The vote on Tuesday has given the deal a needed boost ahead of a signing ceremony later this month.
The agreement, to take effect on 15 August, calls for most Indonesian soldiers to withdraw from the province by mid-September. The rebels must give up their demand for independence in return for some form of political representation in Aceh.
Initially, some parliament members criticised the deal and said the Free Aceh Movement (GAM) would use the lull in fighting to build up its forces.
But on Tuesday, parliament leaders came out of a meeting with President Susilo Bambang Yudhoyono and said they would endorse the agreement.
“The [parliament] supports the government efforts to end the conflict in Aceh in a peaceful, comprehensive and honest way that is within the framework of the unitary state of Indonesia and in accordance with the constitution,” said Agung Laksono, the parliament speaker.
“The peace deal will speed up the rehabilitation and reconstruction process of Aceh following the tsunami.”
Government negotiators and representatives of the Free Aceh Movement agreed in Finland last month to end the war in the province that has left more than 15,000 dead.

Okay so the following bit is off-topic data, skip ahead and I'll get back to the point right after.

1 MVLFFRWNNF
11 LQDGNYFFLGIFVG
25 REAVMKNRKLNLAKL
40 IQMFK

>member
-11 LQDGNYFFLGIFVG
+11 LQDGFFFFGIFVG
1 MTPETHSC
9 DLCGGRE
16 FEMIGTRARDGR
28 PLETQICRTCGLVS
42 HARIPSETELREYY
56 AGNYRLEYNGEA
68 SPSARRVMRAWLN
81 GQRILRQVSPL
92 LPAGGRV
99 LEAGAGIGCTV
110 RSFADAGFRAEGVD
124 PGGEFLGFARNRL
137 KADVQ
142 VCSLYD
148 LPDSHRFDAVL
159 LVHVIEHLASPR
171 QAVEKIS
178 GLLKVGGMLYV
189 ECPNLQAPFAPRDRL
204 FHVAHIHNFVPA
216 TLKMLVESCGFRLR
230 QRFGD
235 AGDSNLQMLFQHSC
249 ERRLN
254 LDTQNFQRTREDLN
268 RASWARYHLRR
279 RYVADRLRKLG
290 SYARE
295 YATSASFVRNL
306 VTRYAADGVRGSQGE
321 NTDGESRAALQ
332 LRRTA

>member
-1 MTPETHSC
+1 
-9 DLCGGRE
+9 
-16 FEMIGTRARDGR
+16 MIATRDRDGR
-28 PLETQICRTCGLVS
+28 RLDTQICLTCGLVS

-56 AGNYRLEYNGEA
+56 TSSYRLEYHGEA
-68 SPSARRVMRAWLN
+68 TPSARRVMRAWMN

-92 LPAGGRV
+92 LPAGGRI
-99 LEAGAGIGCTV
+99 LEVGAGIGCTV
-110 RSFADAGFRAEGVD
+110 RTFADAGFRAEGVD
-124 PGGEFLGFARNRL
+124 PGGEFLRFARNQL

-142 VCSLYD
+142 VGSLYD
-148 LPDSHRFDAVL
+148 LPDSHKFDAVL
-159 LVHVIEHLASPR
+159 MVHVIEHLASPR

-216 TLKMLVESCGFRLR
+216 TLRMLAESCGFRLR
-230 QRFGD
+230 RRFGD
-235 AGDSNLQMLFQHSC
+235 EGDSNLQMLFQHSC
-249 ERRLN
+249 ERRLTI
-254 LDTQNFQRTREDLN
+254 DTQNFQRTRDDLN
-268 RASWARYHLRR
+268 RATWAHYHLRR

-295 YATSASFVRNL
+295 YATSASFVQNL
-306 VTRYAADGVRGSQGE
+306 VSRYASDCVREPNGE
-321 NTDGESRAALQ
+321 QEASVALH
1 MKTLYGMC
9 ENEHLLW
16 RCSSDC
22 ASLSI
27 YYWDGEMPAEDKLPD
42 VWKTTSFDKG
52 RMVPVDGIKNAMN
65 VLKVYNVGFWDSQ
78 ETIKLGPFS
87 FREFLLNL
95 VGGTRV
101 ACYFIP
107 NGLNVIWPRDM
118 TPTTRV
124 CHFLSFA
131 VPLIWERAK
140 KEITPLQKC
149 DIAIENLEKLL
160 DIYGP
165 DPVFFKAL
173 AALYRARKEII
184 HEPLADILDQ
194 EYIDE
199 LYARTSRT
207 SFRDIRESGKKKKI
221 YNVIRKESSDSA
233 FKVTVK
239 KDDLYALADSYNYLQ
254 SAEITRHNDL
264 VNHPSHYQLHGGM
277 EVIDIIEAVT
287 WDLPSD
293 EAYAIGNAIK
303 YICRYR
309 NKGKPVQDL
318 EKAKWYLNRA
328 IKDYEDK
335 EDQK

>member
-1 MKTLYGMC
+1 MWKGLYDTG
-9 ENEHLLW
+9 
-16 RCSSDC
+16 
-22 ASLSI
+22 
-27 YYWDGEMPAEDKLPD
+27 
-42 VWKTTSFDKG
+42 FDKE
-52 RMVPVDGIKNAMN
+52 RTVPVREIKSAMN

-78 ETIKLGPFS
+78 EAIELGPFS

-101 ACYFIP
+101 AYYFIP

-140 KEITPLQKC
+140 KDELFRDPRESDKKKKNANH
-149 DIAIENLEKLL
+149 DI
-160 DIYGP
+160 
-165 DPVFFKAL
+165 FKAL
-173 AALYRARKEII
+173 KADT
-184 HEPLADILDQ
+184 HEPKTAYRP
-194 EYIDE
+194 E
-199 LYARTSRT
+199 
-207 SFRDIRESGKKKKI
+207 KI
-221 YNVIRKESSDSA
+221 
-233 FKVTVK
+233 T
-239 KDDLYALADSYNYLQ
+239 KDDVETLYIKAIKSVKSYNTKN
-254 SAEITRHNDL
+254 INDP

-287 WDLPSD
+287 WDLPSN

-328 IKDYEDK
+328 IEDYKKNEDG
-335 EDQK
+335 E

“The peace deal will speed up the rehabilitation and reconstruction process of Aceh following the tsunami”
The two sides were urged to end the conflict, after the December tsunami killed more than 131,000 people and ravaged the province on the northern tip of Sumatra.
While the accord has been praised as the best opportunity for decades for peace in the province, analysts warn disagreements over its implementation in the field and hardliners on both sides may well scuttle it.
Aside from the political participation issue, the Helsinki agreement carries provisions for amnesty, disarming the GAM, withdrawing Indonesian troops and monitoring by officials and soldiers from the European Union and Southeast Asia.
“On amnesty and political parties, that would depend on the existing regulations. Based on the agreement, there is still time in the next one to one-and-a-half years to discuss that,” Laksono said.
The Swedish Rescue Services Agency said on Monday that it will dispatch an eight-member team to Aceh.
The Swedish team will provide logistical support for observers due from the European Union to monitor a peace accord between Indonesia and the separatist rebels from the GAM.
The tsunami left 170,000 people
The EU and the Association of Southeast Asian Nations (Asean) were due to send 200 observers to monitor the treaty.
The Swedish government has allocated 40 million kronor ($5.2 million) for the Swedish mission aimed at organising offices, transport, telecommunications and internet facilities for the observers.
The rescue agency said the Swedish team would likely leave on Wednesday for Indonesia.